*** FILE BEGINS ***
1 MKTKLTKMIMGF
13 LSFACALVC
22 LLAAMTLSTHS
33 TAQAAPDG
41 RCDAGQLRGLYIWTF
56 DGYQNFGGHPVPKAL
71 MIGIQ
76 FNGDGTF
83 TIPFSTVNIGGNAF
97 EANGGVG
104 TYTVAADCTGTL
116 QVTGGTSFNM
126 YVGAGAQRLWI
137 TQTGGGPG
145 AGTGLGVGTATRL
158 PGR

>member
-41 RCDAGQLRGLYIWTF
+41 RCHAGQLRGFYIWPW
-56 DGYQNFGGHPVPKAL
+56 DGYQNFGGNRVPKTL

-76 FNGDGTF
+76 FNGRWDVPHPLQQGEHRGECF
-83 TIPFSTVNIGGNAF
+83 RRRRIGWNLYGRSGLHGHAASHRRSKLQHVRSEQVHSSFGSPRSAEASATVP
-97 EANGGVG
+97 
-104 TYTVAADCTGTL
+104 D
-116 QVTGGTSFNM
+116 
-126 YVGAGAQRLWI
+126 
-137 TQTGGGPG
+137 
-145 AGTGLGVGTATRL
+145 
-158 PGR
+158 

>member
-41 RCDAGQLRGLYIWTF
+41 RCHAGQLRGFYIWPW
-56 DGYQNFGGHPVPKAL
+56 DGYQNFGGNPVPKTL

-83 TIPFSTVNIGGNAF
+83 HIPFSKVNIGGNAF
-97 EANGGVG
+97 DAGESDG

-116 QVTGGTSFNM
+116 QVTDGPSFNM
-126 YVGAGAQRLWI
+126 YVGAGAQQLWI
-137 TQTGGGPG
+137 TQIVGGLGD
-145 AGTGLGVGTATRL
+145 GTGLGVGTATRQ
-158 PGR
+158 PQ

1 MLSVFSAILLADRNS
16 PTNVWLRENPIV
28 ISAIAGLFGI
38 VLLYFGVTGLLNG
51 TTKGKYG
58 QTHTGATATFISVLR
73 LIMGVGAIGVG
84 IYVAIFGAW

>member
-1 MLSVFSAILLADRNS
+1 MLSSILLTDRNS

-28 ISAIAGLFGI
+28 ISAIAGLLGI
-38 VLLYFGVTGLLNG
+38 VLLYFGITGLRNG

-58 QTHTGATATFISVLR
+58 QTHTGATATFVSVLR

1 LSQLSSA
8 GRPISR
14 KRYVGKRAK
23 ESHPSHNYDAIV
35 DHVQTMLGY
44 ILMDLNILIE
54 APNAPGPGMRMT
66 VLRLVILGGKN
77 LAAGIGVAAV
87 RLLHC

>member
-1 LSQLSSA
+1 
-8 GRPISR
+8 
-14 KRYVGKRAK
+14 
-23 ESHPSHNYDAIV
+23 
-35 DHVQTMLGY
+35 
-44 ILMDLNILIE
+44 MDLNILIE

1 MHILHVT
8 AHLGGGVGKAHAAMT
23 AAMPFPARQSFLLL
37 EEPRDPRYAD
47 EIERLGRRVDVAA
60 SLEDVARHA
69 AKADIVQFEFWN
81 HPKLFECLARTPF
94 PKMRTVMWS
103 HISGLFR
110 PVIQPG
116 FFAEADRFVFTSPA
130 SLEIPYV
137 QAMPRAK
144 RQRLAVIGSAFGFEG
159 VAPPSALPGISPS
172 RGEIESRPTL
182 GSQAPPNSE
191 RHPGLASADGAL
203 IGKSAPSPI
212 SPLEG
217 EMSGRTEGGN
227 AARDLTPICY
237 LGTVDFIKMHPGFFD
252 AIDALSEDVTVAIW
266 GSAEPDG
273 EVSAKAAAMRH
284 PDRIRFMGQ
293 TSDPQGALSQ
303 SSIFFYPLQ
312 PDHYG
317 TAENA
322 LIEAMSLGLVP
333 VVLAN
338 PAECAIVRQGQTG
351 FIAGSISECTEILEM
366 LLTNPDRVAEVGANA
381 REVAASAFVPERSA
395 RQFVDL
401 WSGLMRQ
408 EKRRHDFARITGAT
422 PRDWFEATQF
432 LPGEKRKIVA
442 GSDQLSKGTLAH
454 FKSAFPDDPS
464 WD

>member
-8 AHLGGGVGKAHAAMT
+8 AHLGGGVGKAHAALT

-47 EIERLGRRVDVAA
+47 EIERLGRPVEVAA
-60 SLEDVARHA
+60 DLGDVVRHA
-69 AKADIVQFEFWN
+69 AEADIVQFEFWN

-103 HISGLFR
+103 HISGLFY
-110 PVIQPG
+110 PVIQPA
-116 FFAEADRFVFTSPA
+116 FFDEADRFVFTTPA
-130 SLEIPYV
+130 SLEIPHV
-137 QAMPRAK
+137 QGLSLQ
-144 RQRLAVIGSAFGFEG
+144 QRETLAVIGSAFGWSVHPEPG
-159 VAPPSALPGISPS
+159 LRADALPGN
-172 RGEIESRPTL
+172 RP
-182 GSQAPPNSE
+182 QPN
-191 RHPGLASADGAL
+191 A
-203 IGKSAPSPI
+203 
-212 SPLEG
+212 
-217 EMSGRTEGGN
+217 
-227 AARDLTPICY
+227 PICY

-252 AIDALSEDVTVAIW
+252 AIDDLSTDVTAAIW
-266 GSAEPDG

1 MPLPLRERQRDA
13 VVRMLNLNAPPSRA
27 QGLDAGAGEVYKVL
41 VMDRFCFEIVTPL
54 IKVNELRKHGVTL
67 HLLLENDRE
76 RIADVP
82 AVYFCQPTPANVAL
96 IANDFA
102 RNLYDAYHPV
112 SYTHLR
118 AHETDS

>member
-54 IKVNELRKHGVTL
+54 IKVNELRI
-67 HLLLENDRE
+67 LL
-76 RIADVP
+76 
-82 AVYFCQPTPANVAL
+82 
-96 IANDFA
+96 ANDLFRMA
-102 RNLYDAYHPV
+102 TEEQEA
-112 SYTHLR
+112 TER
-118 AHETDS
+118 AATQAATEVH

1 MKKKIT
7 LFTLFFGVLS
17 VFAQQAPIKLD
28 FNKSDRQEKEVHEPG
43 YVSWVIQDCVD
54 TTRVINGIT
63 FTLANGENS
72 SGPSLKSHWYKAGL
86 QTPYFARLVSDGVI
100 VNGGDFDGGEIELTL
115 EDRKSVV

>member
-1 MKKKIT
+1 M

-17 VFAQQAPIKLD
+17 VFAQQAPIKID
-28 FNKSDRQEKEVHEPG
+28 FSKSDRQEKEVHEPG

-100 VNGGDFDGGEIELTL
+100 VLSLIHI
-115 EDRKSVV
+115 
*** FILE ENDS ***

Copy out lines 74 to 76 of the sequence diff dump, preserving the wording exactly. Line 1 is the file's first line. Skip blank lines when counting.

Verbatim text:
-58 QTHTGATATFISVLR
+58 QTHTGATATFVSVLR

1 LSQLSSA